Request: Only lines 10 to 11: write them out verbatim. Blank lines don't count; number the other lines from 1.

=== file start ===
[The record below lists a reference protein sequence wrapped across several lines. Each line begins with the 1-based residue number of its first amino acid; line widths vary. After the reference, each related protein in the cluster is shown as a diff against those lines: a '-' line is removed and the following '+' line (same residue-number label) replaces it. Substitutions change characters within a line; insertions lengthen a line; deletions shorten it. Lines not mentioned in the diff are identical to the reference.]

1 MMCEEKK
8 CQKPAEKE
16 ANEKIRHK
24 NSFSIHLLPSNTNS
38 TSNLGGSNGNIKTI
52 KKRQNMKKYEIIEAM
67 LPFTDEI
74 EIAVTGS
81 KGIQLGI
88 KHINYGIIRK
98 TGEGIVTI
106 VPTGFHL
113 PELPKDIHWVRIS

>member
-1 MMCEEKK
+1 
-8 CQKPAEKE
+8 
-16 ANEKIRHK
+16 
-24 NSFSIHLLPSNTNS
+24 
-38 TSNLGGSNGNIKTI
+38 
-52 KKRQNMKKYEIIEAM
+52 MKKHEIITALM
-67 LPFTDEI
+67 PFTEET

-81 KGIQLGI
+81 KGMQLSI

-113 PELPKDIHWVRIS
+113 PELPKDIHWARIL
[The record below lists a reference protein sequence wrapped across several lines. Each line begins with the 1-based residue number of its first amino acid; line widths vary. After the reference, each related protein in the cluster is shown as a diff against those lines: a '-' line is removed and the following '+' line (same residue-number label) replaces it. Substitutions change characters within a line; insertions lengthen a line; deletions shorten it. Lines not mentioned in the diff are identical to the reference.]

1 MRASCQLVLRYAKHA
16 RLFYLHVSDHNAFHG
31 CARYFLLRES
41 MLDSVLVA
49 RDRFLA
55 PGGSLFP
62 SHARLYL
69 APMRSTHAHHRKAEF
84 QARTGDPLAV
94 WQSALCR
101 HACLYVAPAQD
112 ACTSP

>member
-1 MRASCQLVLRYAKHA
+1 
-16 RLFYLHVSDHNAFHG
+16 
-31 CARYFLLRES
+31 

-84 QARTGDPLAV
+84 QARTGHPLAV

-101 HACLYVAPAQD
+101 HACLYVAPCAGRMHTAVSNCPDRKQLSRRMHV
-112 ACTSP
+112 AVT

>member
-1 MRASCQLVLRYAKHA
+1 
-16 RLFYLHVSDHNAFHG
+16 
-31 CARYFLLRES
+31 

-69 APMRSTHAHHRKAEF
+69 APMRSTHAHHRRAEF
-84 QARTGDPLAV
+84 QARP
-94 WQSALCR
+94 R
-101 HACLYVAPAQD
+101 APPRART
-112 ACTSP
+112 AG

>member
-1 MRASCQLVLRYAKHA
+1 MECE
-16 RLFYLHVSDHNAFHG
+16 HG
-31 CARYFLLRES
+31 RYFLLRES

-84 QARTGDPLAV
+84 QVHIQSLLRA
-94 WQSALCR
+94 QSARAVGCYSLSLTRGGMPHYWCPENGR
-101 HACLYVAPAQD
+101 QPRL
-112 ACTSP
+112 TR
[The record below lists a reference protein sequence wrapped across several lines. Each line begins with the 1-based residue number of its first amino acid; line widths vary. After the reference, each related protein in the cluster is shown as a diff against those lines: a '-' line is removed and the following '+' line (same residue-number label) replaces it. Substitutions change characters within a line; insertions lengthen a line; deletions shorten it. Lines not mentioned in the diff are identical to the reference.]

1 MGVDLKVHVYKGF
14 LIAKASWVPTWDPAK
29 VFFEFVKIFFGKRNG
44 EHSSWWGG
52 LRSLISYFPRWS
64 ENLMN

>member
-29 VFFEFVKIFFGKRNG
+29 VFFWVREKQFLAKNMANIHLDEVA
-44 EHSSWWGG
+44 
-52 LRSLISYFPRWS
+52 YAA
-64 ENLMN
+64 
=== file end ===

81 KGIQLGI
88 KHINYGIIRK